• Dual-cured composite: Composite that contains components of light-cured and self-cured composites. When the two parts are mixed together, it polymerizes by a chemical reaction that can be accelerated by blue light activation.

 

REF:   p. 64              TOP:   Key Terms Defined within the Chapter

 

  1. List the advantages and disadvantages of glass ionomer cements.

 

ANS:

Advantages

  • Chemically bond to enamel and dentin
  • Release fluoride
  • Take up fluoride to act as a fluoride reservoir
  • Reduce microleakage on dentin
  • Reduced postoperative sensitivity
  • Biocompatible
  • Expand and contract similar to tooth structure

 

Disadvantages

  • High wear
  • Too weak for stress-bearing restorations
  • Less esthetic (more opaque) than composites
  • Cannot polish as well as composite-rough surface
  • Initially sensitive to water loss or uptake

 

REF:   p. 88              TOP:   BLUE BOX: Glass Ionomer Cements

Chapter 07: Preventive and Desensitizing Materials

 

MULTIPLE CHOICE

 

  1. The accepted optimal level of fluoride in the drinking water is in the range of ____ mg/L or parts per million.
a. 0.01 to 0.07
b. 0.07 to 0.12
c. 0.12 to 0.7
d. 0.7 to 1.2

 

 

ANS:  D

The accepted optimal level of fluoride in the drinking water is in the range of 0.7 to 1.2 mg/L or parts per million. Consumption of excess fluoride during formation of the teeth may lead to a condition known as fluorosis. Severe fluorosis can cause brown staining and pitting of the enamel surface.

 

REF:   p. 97              TOP:   Fluoride

 

  1. Where is fluoride’s greatest anticaries benefit gained?
a. Topical fluoride exposure before eruption
b. Systemic fluoride exposure before eruption
c. Topical fluoride exposure after the teeth have erupted
d. Systemic fluoride exposure after the teeth have erupted

 

 

ANS:  C

Fluoride’s greatest anticaries benefit is gained from topical fluoride exposure after the teeth have erupted. Fluoride in the saliva surrounding the tooth is incorporated into the surface of enamel crystals during remineralization to form a surface veneer containing fluorapatite that has much lower solubility than the original tooth mineral.

 

REF:   p. 98              TOP:   Fluoride (Topical and Systemic Effects)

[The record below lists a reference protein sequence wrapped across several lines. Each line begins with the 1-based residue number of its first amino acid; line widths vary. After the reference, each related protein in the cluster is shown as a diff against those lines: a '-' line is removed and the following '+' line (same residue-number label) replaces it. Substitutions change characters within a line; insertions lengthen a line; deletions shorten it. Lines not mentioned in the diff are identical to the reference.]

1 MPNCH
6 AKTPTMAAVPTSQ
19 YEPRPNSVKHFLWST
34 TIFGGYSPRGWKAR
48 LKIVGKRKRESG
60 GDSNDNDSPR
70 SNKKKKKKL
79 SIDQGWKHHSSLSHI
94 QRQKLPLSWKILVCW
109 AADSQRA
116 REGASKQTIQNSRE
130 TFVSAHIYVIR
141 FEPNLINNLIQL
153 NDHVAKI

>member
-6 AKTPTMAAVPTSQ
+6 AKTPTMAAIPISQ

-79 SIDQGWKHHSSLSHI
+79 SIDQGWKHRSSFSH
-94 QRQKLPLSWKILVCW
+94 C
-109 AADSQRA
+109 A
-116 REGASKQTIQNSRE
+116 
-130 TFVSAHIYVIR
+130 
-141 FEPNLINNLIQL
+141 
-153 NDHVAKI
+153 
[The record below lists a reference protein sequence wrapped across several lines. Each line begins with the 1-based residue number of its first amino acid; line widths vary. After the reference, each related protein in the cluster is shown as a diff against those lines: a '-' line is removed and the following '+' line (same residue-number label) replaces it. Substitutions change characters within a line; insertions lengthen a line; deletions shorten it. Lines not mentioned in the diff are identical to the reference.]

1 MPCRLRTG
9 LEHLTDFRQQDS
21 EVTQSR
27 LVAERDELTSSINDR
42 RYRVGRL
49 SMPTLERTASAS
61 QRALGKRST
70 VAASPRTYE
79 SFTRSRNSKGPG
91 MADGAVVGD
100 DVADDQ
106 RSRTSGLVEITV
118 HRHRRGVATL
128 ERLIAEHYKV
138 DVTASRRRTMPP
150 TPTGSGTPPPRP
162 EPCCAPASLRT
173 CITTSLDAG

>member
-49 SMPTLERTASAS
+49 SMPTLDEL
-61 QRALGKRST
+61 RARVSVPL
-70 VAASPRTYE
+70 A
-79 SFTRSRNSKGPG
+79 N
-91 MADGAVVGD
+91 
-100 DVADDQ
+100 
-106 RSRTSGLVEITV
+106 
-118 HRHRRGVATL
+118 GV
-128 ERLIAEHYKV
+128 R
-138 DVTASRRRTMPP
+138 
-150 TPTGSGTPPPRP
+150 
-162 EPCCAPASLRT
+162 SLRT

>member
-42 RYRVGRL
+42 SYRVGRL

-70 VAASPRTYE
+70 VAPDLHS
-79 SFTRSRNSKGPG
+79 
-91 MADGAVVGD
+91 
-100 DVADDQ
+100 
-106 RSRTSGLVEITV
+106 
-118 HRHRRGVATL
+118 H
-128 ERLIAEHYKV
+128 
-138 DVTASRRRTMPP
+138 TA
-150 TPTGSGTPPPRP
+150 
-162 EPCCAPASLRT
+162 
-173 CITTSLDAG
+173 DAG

1. Which of the following are true concerning fluoride and bacterial inhibition?
  2. The fluoride ion freely crosses the bacterial cell wall.
  3. Some of the fluoride present in plaque fluid combines with the hydrogen ion of the acid to become hydrofluoric acid.
  4. Hydrofluoric acid diffuses into the cell.
  5. Once in the acid cytoplasm of the cell, the hydrofluoric acid separates into the fluoride ion and the hydrogen ion.
a. 1, 2, 3, 4
b. 1, 2, 3
c. 2, 3
d. 1, 4

 

 

ANS:  C

Some of the fluoride present in plaque fluid combines with the hydrogen ion of the acid to become hydrofluoric acid, and hydrofluoric acid diffuses into the cell. The fluoride ion, however, has been shown not to cross the bacterial cell wall, and once in the alkaline rather than acid cytoplasm of the cell, the hydrofluoric acid separates into the fluoride ion and the hydrogen ion again. These ions disrupt the enzyme activities essential to the functioning of bacteria and cause their death.

 

REF:   p. 98              TOP:   Fluoride (Bacterial Inhibition)

 

  1. Which of the following is the most commonly noted side effect of the use of chlorhexidine gluconate as an antibacterial mouth rinse?
a. Leukoplakia
b. Brown stain
c. Geographic tongue
d. Median rhomboid glossitis

 

 

ANS:  B

Brown stain may form on the teeth and tongue; on glass ionomer, compomer, and composite restorations; and on artificial teeth. Chlorhexidine gluconate has a bitter taste and may affect the taste of some foods. Staining seems to be more rapid in some individuals. Diet and brushing habits are thought to play an important role in how rapidly staining occurs.

 

REF:   p. 98

TOP:   Fluoride (Fluoride and Antibacterial Rinses for the Control of Dental Caries)

 

  1. Which of the following is true concerning in-office fluoride application?
a. A 1-minute application is recommended by the ADA.
b. The most commonly used fluorides come in the form of topical gels or foams that are applied for 1 minute in disposable trays.
c. The 1-minute application delivers approximately 25% of the fluoride that a 4-minute application delivers.
d. When used one to two times a year, topical fluoride treatments have been shown to produce 20% to 26% caries reduction.

 

 

ANS:  D

When used one to two times a year, topical fluoride treatments have been shown to produce 20% to 26% caries reduction. The most commonly used fluorides come in the form of topical gels or foams that are applied for 4 minutes in disposable trays. A 1-minute application is not recommended by the ADA. The 1-minute application delivers approximately 85% of the fluoride that a 4-minute application delivers.

 

REF:   p. 100            TOP:   Fluoride (In-Office Fluoride Applications [Topical])

 

  1. What will occur if carious teeth are treated with sealants?
a. An acceleration of decay
b. Complete reversal and elimination of all traces of decay
c. An 11% reversal from a caries-active to a caries-inactive state